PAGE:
“So, are you training for something right now?”
I get this question a lot. Seems a given that you’d be training for something when free time is taken up by staring at a black line at the bottom of a pool or sweating in my garage on a Friday night. I mean, who just does that for fun?
Oh yeah. I do.
Yes, I’m training for something. Again. And always.
I promise I’m not totally nuts. I mean, I’m a little nuts, obviously. But not completely.
The truth is, I really enjoy training. I love the racing aspect of sport, I love the fact that I’ve met some of the greatest people through sport but training is part of the package and I legit enjoy sweating my ass off to bad 80s tunes in the garage. I’d rather talk about boys with my friends deep into the forest during a trail run than over coffee at Starbucks. Training is a perfect angst and energy outlet for this introverted extrovert.
Endurance sport tends to keep me focused, happy and energized. It makes me a better parent. It keeps my inner narcissist (don’t lie – you have one, too) in check. It keeps me honest.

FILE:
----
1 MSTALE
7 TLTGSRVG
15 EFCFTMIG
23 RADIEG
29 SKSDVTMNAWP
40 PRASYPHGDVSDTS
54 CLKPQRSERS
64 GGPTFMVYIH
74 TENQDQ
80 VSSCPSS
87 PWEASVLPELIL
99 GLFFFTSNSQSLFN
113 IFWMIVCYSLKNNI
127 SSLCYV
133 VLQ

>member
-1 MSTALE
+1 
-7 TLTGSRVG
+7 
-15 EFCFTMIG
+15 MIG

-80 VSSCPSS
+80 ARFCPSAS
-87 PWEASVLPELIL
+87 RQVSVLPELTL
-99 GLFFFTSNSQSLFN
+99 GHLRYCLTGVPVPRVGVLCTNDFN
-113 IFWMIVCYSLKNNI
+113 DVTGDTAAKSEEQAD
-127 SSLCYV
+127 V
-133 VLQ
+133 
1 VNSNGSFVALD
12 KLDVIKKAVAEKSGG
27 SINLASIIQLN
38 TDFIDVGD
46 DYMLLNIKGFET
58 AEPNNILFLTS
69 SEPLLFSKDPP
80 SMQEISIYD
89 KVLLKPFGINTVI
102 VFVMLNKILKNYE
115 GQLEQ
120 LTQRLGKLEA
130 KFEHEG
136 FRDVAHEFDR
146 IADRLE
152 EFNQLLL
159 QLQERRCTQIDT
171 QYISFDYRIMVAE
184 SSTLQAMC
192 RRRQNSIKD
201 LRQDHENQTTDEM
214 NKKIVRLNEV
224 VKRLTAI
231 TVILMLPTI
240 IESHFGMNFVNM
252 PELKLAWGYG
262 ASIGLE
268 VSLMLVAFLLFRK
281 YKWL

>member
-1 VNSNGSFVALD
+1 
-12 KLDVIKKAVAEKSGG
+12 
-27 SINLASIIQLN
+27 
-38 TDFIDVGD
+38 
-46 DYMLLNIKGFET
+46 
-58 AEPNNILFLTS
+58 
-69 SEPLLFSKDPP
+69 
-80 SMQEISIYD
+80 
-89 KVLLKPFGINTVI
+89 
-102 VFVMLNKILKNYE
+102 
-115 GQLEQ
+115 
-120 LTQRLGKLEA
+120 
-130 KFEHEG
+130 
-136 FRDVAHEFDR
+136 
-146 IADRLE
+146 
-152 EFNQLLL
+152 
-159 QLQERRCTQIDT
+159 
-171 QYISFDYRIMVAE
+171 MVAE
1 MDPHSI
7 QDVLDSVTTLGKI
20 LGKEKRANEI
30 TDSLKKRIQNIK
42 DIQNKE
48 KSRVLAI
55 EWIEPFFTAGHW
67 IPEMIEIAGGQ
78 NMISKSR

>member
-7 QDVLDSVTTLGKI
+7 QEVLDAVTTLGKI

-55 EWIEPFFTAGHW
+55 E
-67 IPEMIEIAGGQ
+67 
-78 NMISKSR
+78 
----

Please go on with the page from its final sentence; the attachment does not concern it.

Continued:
If my mum were still around, I know she’s roll her eyes, keep watch from a distance and ask me when I’m going to pack it in and “grow up; take up a more recreational pastime (gardening? Reading?) And I have the answer for that:
When the fear of getting slower surpasses the fun of trying to go faster.
Does that even make sense?
Even though I’m in my forties, I know that I’m still capable of going faster.
Sidebar: my kids are so confused about my age. Is she 24? 44? Why does it keep changing? Let’s keep them guessing, ok?
I truly believe that every time I set foot on a start line, I’m going to go faster than the last time. And why shouldn’t I? Older doesn’t have to mean slower. I’m smarter (thank the good lord) than I was 15 years ago. I don’t eat like an asshole anymore (most days), and I use the tools and resources I have (like my smarty pants coach) to my advantage as much as possible. Not to mention, I thrive on the challenge of trying to beat myself.
So I keep at it, notching little success stories where I can. Thinking of races and challenges I can take on, plotting and scheming how to get there, and get there in one piece.
Let’s face it, Mum. I’ll probably keep doing this even when I start to slow down.
Eventually, I want my kids to get the call from the nursing home that “She’s at it again, racing her walker through the hallways and taunting Mr. Jones in room 204 again. Can you please talk to her?”
Off to the garage I go!